The District operates a kindergarten through twelfth grade public school system. The grievant, Laura Lemmerman, has been an employe of the District since May of 1976. She is a regular classroom teacher certified in Home Economics, grades seven through twelve. She has taught the subjects of Individual Living, Parenting, Food Choice and Interior Design.
In the 1992-93 school year the grievant was employed by the District as a 100%, i.e., full-time, teacher. During the 1993-94 school year, the grievant was employed on a contract equivalent to 75% of a full-time position.
During the 1994-95 school year, the grievant was employed at approximately 91.65% of a full-time contract. The grievant was employed at 100% for the first semester and at 83.3% for the second semester.
During both the 1993-94 and 1994-95 school years, another employe, Mary Leonhard, taught courses for which the grievant was certified to teach. Leonhard began her employment with the District in August of 1993.
A letter dated September 14, 1993, from the Association to the District contained the following:
I am writing to verify the contents of the conversation held in your office yesterday regarding the employment rights of Laura Lemmerman, a teacher in the Oostburg School District. As you are aware, Laura has been partially reduced in time for the 1993-94 school year.
It is the position of the Oostburg Education Association that the reduction of Laura Letterman was in violation of the collective bargaining agreement in that there is currently an employee with less seniority teaching in the Oostburg School District in an area for which Laura Letterman is currently certified. Any reduction in Laura's time would normally allow her to bump that employee in order to restore herself to a full time position.
Both Laura and the Oostburg Education Association waive their right to press a grievance forward in regard to Laura's employment status. We have agreed in our conversation with you that Laura will remain at her current level of employment for the remainder of the 1993-94 school year. The District has assured us that it will make an effort to re-employ Laura at a 100% position for the 1994-95 school year.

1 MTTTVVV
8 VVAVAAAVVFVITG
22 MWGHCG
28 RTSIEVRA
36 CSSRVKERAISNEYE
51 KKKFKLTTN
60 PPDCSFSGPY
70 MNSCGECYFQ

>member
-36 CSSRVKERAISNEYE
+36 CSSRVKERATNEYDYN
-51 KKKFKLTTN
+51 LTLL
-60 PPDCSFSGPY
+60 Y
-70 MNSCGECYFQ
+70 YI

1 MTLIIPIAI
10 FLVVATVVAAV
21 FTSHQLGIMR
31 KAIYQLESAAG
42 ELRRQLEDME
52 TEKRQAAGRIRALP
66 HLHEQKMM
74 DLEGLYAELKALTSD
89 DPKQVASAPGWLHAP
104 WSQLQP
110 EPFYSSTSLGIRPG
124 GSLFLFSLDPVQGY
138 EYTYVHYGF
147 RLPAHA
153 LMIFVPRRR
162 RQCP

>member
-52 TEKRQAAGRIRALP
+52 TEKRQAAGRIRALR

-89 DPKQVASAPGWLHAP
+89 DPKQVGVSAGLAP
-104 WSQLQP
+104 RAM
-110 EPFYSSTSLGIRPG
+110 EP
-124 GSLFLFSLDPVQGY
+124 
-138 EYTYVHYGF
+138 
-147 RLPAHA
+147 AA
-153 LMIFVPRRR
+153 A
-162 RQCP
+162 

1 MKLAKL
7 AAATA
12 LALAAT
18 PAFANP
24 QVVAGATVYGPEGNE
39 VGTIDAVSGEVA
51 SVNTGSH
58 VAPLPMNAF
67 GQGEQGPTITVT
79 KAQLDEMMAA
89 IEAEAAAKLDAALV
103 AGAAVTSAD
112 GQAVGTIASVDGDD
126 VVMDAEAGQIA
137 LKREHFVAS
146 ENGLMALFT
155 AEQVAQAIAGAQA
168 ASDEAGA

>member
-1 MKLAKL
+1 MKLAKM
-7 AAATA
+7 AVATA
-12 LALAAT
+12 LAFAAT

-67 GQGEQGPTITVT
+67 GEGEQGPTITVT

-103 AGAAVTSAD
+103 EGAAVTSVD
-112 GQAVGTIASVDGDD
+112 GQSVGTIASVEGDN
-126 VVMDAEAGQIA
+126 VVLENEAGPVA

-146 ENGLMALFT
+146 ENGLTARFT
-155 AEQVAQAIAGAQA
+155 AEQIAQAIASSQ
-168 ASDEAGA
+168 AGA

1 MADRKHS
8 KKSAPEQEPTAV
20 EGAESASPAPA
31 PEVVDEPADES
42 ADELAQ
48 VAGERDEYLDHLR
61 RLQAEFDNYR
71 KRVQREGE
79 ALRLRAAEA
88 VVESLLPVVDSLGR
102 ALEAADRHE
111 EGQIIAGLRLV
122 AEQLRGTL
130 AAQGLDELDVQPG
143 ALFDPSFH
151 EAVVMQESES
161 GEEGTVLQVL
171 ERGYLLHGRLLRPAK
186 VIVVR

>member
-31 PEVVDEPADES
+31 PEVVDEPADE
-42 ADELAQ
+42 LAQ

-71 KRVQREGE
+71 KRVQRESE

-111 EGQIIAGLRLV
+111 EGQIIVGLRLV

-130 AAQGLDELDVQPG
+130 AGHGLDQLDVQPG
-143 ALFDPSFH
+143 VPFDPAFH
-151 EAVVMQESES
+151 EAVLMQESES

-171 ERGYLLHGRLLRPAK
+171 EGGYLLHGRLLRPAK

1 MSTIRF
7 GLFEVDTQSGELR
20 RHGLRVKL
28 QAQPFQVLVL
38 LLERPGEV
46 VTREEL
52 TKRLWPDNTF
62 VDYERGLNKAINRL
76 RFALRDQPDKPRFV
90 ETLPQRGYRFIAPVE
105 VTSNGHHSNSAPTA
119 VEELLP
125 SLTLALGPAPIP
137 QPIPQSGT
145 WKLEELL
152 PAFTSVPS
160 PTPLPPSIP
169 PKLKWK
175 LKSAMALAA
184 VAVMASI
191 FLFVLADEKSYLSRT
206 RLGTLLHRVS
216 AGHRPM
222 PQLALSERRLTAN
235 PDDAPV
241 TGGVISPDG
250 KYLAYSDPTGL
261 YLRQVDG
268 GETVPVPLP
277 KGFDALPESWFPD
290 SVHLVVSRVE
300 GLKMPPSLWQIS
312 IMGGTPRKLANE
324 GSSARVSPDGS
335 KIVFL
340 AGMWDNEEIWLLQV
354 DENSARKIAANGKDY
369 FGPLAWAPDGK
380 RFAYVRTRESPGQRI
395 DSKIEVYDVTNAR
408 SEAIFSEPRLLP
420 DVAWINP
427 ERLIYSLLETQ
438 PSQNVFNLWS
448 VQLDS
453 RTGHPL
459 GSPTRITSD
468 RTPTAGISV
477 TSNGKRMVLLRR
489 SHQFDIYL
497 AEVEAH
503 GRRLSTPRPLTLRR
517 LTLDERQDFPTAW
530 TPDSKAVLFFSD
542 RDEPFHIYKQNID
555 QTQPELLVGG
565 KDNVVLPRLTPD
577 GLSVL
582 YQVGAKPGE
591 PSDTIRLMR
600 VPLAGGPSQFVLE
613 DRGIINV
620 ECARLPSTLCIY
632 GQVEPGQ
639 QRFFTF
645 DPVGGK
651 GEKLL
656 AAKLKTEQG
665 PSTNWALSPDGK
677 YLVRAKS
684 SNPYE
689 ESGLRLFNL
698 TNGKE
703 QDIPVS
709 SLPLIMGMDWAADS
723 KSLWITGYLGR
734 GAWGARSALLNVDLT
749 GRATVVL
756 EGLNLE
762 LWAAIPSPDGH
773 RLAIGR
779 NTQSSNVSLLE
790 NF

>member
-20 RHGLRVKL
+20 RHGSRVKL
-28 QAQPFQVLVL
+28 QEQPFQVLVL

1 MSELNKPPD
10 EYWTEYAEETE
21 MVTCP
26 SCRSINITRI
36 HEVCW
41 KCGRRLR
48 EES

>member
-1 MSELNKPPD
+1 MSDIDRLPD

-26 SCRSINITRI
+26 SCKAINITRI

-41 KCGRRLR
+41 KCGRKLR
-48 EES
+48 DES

In the event that Laura is not employed at a 100% position for 1994-95, the Association, with your agreement, retains its right to grieve her reduction at that time in the event that such reduction results in a violation of the layoff clause of the collective bargaining agreement.
We further agreed that Laura will receive a full year of seniority for the 1993-94 school year. It was your suggestion that she suffer no proration of her seniority as a result of this layoff. John Moriarity and I agreed with this position subject to the approval of the Oostburg Education Association.
In a letter to the District dated August 19, 1994, a grievance was filed, which grievance alleged that the District had violated the contract by failing to employ the grievant on a full-time, or, 100%, basis for the 1994-95 school year. Said grievance became the basis of the instant proceeding.
In a letter to the grievant dated August 26, 1994, the District stated the following:
I reviewed your schedule and the impact any change would have on student schedules and their ability to get those courses which they requested. The result of that review is:
a. Moving Food Choices second semester to the periods on your schedule in which no class is scheduled: Period 1, 8, or 9 creates a conflict for 78.5% of the students enrolled in the course.
b. The computer placed each of your courses onto the schedule in the optimum period for each specific course to keep student schedule conflicts with other courses to a minimum.
c. Foods Choices class is scheduled during period 4, which is the same time during which the Middle School course is scheduled into which you wish to be scheduled.
d. If I were to move Food Choices, it would result in an enrollment of only 2 students in the course. That number enrolled would cause us to not offer the course which would not resolve the grievance by providing you with a 100% instructional load second semester. The end result would be the same percentage you now have for 1994-95.
In my review of the contract lay off procedure, I can find no mention of a guarantee of a 100% contract to employees.
This past spring, when we discovered that it was possible to schedule the Middle School course during the first semester into your instructional load, we immediately responded and placed the course on your schedule. That provided you with the equivalent of a 100% course load for the first semester. However, we were not able to make the same schedule change for the second semester based on the conflicts it would create for students. Their course selections must dictate course placement on the schedule.